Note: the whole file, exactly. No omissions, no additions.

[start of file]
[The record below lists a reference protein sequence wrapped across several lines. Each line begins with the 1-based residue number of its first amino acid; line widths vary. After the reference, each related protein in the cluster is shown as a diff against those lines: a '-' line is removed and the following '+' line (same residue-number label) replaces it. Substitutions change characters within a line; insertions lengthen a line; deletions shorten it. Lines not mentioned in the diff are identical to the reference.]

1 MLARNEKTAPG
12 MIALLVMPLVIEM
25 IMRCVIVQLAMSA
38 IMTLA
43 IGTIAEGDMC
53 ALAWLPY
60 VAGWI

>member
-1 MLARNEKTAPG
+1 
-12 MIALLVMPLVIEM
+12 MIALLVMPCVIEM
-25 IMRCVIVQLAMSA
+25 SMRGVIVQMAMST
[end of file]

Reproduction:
[The record below lists a reference protein sequence wrapped across several lines. Each line begins with the 1-based residue number of its first amino acid; line widths vary. After the reference, each related protein in the cluster is shown as a diff against those lines: a '-' line is removed and the following '+' line (same residue-number label) replaces it. Substitutions change characters within a line; insertions lengthen a line; deletions shorten it. Lines not mentioned in the diff are identical to the reference.]

1 MLARNEKTAPG
12 MIALLVMPLVIEM
25 IMRCVIVQLAMSA
38 IMTLA
43 IGTIAEGDMC
53 ALAWLPY
60 VAGWI

>member
-1 MLARNEKTAPG
+1 
-12 MIALLVMPLVIEM
+12 MIALLVMPCVIEM
-25 IMRCVIVQLAMSA
+25 SMRGVIVQMAMST